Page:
'DRAW A LINE - - - - - - -' exhibit emerges from "Undocumentation" course taught by alumna

Amy Sara Carroll's spring seminar “Undocumentation" (LSP 4621, SHUM 4620, AMST 4620, COML 4616, FGSS 4620, LATA 4620, ROMS 4625, VISST 4620) began as a drawing workshop. Distributing paper and pencils at the seminar’s first meeting, Carroll asked her students to sketch from memory the Mexico-US border. Student responses were eclectic and electric—ranging from a realistic rendition of the post-1848 border to an abstract portrayal of a wall with a hole ripped into the very paper on which it was transposed. The responses illustrated the complexities of the border’s current configurations in US, Mexican, and global imaginaries.

For its second meeting, the class relocated to Olin Library’s Map and Geospatial Information Unit. In the “Maps Room,” as it’s more colloquially known, librarians Howard Brentliner, Robert Kotaska, and Eliza Bettinger introduced the students to physical maps of the borderlands from various historical periods and sources. Each student had to choose one or two maps to engage with in ways that they found compelling.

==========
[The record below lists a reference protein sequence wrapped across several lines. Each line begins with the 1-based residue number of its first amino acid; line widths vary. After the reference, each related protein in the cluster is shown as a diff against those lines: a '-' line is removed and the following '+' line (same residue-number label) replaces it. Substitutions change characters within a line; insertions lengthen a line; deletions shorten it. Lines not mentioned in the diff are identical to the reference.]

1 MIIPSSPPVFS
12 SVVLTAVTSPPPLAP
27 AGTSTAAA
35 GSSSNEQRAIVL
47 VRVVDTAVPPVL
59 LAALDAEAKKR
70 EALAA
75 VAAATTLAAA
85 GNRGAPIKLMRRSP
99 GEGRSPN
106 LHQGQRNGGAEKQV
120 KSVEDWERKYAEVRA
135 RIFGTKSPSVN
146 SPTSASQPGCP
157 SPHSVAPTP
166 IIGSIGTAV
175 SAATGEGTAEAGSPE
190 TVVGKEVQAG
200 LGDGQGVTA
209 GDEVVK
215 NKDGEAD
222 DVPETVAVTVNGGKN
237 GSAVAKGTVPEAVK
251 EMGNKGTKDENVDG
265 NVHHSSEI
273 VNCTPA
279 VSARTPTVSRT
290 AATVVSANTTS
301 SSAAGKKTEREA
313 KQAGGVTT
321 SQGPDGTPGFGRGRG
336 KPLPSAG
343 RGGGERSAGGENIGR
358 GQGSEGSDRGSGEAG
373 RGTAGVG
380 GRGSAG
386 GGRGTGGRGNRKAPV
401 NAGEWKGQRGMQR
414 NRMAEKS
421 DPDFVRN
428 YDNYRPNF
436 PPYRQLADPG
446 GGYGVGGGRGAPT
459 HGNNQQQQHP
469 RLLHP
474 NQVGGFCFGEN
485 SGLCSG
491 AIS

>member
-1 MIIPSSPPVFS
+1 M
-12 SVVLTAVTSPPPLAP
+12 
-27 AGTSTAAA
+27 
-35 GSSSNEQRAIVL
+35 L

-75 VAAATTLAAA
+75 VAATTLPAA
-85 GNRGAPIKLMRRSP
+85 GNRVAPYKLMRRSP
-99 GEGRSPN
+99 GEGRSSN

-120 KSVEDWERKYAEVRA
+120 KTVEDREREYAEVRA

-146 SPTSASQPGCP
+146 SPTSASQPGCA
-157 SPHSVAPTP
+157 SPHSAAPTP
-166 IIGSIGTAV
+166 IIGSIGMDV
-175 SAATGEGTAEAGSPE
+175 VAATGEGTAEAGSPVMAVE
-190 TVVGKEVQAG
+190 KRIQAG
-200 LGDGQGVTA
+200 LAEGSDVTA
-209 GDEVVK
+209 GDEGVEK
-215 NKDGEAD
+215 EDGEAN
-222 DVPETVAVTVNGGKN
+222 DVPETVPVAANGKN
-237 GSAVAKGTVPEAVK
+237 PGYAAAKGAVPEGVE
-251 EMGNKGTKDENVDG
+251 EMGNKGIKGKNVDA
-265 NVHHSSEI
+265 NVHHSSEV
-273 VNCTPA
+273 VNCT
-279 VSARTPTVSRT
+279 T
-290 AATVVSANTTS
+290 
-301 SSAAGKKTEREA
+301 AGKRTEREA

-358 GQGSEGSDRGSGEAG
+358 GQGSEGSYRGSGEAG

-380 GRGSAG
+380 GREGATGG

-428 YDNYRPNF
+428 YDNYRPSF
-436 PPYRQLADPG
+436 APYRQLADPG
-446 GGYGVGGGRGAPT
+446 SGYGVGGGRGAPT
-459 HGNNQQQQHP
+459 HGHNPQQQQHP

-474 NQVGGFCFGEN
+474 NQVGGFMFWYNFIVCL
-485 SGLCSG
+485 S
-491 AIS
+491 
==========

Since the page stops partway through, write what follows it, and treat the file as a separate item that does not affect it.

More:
From this open-ended assignment, the exhibit "DRAW A LINE - - - - - - - - - -" emerged. Students rethought, remediated andreworked their projects with revisions influenced by assigned seminar readings and viewings and by conversations about immigration and free trade.

The exhibit, located in Olin Library’s Basement Display case from April 23 - May 26, 2018, represents a unique collaboration between library staff and Carroll’s “Undocumentation” seminar, and includes works by undergraduate and graduate students Julissa Andrade, Lydia Anglin, Elise Czuchna, Michelle Dan, Diego García Blanco, Salvador Herrera, Laura Pérez-León, and Emily Celeste Vázquez Enríquez.

The exhibit was made possible with support from Cornell librarians Howard Brentlinger, Robert Kotaska, Craig Mains, Oluwayimika Osunsanya and Eliza Bettinger.

Amy Sara Carroll '95 is a Cornell University alumna, MFA (Creative Writing, Poetry) and a Society for the Humanities Fellow 2017-2018.

Photos by Carla DeMello


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Picture of exhibit illustrates the complexities of the border's current configurations in US, Mexican, and global imaginaries.